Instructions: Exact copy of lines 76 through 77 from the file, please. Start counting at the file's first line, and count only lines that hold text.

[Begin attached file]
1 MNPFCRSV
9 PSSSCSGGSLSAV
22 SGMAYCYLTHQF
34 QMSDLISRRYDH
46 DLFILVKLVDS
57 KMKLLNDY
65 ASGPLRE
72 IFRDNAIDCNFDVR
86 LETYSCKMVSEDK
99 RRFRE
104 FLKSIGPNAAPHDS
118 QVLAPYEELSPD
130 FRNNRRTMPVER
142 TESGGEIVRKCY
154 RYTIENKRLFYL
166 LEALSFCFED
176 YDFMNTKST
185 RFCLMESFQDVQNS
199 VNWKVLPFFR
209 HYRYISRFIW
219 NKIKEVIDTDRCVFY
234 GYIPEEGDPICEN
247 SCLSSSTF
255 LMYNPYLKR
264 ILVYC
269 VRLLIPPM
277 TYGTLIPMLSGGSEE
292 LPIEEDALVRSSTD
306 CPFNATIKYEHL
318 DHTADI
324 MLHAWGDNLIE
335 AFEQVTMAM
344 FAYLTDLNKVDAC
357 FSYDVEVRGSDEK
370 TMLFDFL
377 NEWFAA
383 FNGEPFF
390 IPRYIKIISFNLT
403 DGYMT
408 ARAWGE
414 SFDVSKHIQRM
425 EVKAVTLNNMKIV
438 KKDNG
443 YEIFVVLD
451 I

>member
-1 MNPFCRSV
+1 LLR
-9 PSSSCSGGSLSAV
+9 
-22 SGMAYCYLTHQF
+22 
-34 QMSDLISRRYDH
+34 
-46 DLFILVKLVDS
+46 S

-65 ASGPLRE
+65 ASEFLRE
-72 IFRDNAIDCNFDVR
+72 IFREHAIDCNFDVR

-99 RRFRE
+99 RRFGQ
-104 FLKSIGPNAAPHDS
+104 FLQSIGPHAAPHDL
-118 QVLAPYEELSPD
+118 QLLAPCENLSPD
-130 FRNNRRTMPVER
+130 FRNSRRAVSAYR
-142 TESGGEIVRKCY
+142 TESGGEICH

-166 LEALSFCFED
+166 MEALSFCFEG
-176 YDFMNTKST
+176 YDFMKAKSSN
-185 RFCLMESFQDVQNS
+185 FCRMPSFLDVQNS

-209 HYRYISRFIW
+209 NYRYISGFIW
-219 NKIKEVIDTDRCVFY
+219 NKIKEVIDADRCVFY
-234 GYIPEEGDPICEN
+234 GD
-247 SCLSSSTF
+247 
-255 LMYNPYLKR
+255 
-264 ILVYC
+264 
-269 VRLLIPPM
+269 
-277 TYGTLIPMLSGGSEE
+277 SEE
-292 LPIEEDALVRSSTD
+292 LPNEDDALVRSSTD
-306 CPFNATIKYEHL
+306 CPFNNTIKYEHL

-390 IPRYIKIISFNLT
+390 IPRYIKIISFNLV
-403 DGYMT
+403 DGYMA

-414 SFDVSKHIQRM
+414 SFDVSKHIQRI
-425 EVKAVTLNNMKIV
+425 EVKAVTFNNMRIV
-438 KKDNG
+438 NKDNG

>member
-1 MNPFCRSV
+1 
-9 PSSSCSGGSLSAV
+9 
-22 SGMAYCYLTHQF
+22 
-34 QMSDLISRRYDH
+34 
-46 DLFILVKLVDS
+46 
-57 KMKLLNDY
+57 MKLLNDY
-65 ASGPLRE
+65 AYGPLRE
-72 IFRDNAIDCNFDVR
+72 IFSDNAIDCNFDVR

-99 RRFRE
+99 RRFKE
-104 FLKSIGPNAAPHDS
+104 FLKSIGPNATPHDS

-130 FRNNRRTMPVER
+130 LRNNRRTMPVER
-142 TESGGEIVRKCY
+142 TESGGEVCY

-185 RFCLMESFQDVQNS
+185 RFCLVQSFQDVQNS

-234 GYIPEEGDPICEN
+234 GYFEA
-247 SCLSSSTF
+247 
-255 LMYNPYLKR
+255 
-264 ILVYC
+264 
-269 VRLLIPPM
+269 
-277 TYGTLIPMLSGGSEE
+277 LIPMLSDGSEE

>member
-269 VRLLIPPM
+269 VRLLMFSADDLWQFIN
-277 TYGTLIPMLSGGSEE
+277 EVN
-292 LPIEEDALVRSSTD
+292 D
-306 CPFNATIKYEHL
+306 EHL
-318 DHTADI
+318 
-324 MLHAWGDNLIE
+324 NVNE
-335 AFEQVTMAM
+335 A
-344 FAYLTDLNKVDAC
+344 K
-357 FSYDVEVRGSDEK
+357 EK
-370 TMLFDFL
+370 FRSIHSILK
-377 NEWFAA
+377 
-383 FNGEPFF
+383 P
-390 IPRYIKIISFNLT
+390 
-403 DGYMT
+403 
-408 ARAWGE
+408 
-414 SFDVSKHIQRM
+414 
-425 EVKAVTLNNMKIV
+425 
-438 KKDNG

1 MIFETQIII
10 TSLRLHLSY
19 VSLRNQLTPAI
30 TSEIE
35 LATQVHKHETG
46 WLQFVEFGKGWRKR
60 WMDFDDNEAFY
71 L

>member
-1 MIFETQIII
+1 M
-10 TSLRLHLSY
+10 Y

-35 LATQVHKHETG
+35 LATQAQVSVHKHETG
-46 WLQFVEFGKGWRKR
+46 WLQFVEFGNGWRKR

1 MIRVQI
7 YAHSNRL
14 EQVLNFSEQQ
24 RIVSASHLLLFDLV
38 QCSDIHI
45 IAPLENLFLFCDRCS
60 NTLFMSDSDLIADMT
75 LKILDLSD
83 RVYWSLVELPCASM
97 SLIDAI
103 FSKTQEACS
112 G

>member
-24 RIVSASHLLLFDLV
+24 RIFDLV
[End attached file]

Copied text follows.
+185 FCRMPSFLDVQNS

-209 HYRYISRFIW